February 18, 2019

Conduct Unbecoming: When Knowing the Rules Isn’t Enough

It is common knowledge among attorneys that violation of one of the Colorado Rules of Professional Conduct (Rules) can result in sanctions against the attorney, ranging from private admonition to disbarment. But many attorneys are not aware that they can also face disciplinary proceedings for conduct that is not specifically barred by the Rules.

Under C.R.C.P. 251.5, grounds for discipline include:

1)            Any act or omission that violates the Rules of Professional Conduct;
2)            Any act or omission that violates criminal laws of Colorado or the United States;
3)            Any act or omission that violates the Rules of Civil Procedure;
4)            Any act or omission that violates a previous disciplinary order; and
5)            Absent good cause, failure to respond to a request by one of several disciplinary bodies.

The rule goes on to specify that the list of conduct constituting grounds for discipline is not exhaustive. Therefore, if an attorney engages in conduct that does not fall into one of the above categories, he or she may still face disciplinary proceedings.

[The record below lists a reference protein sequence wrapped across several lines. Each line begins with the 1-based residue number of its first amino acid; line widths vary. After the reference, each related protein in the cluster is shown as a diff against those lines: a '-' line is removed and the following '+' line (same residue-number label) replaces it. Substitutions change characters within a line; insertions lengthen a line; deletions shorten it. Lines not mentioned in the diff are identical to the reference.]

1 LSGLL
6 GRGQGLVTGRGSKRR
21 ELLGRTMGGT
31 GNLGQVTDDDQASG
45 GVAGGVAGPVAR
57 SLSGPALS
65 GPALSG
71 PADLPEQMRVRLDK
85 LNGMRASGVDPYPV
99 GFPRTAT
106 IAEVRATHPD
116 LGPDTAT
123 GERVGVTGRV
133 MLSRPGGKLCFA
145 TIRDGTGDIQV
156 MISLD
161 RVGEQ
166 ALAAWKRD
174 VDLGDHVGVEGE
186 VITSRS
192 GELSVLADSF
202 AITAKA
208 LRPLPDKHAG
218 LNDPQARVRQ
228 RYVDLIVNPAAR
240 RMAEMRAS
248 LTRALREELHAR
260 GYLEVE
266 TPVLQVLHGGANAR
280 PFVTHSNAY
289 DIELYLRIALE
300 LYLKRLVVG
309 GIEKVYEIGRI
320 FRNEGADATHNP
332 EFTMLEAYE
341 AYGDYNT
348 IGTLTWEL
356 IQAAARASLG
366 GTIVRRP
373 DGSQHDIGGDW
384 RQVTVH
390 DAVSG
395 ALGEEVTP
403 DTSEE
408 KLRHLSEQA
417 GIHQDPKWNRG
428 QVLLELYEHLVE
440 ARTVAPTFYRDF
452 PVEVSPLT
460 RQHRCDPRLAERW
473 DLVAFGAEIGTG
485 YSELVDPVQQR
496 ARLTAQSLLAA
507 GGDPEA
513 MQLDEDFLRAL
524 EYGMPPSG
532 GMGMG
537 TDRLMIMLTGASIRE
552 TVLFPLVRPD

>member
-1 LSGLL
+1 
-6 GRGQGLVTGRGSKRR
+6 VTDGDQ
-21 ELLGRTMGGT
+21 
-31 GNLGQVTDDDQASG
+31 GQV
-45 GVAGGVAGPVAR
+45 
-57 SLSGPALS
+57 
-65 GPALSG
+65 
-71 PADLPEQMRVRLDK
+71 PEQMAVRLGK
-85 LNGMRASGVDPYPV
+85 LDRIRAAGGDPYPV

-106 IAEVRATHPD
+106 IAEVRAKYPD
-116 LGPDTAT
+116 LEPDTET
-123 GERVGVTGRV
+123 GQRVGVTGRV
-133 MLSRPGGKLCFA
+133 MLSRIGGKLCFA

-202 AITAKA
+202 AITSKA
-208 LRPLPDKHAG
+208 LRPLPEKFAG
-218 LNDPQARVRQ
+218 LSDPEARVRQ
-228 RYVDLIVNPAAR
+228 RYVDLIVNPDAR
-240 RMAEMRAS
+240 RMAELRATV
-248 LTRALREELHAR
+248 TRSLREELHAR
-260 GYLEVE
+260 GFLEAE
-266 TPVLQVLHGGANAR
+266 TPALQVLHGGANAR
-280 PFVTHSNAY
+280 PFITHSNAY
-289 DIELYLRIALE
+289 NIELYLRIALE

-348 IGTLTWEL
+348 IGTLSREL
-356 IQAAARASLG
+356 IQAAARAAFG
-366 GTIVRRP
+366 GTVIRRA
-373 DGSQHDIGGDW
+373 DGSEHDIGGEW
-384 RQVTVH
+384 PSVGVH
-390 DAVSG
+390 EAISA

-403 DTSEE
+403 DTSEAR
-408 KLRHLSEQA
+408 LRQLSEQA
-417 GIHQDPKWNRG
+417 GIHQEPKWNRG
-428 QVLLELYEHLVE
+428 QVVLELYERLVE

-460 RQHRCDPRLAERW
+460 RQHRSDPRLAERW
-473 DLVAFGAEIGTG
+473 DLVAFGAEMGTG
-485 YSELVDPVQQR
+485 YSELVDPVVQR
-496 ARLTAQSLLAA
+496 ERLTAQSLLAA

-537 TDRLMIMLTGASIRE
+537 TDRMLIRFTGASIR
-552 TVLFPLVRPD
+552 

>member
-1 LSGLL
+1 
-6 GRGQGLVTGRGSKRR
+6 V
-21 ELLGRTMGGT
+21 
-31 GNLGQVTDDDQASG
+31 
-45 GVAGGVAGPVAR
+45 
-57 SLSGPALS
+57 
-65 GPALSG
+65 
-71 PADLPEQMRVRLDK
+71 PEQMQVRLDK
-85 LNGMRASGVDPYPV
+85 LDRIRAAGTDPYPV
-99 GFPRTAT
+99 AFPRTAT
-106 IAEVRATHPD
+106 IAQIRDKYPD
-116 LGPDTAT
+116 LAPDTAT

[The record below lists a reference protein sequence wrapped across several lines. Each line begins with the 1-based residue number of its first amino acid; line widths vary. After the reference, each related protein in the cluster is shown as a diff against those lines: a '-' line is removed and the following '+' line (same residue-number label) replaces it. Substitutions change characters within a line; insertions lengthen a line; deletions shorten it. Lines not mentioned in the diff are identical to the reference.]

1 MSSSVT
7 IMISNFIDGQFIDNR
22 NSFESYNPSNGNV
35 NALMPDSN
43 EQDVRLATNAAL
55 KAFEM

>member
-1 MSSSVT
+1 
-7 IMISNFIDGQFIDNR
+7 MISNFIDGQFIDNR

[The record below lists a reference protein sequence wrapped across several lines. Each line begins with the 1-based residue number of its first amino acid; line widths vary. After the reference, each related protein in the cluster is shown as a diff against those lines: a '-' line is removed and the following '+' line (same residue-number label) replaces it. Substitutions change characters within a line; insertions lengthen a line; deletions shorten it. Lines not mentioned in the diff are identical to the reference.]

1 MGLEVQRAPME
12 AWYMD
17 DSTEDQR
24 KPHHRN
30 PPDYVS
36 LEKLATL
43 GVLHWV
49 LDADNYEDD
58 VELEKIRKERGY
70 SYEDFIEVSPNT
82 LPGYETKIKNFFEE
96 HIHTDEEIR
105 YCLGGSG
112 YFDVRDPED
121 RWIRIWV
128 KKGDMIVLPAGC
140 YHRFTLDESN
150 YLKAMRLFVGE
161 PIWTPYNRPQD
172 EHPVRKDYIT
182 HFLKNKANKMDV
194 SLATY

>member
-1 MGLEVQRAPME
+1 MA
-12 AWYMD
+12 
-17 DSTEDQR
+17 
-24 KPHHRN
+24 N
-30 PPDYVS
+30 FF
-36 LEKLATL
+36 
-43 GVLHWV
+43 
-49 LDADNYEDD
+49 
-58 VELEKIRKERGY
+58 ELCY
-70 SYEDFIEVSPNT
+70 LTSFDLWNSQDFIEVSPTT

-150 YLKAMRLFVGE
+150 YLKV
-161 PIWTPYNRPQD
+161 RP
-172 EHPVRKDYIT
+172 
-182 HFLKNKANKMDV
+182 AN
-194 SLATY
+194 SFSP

There is plenty of case law from Colorado and other jurisdictions that proves attorneys can face discipline for more than outright violations of the Rules. In re Sather, 3 P.3d 403 (Colo. 2000), is one such case. Sather had charged his client a non-refundable fee, which, at the time, was not prohibited. Using case law from other jurisdictions, and a secondary source article, the Colorado Supreme Court characterized Sather’s behavior as “dishonest” and therefore a violation of Colo. RPC 8.4(d).

Another example is In re Foster, No. 10SA89, 2011 Colo. LEXIS 429 (Colo. May 23, 2011). In that case, Foster, during a divorce, filed several post-dissolution proceedings. The disciplinary hearing board determined that these proceedings constituted harassment, and charged Foster with violations of Colo. RPC 3.1 and 8.4(d). So, although it is legal and ethical to file post-dissolution proceedings, it is unethical to do so during a drawn out court battle with an ex-spouse.

This is only a small sampling of the case law available on this topic. For more information, there will be a one-hour CLE program at noon on Tuesday, June 14, “Conduct Unbecoming: When Knowing the Rules Isn’t Enough,” presented by George S. Meyer, Esq.

June 14: Conduct Unbecoming: When Knowing the Rules Isn’t Enough

This CLE presentation will take place at noon on June 14, 2011. Participants may attend live in our classroom or watch the live webcast.

If you can’t make the live program or webcast, the program will also be available as a homestudy in two formats: video on-demand and mp3 download.

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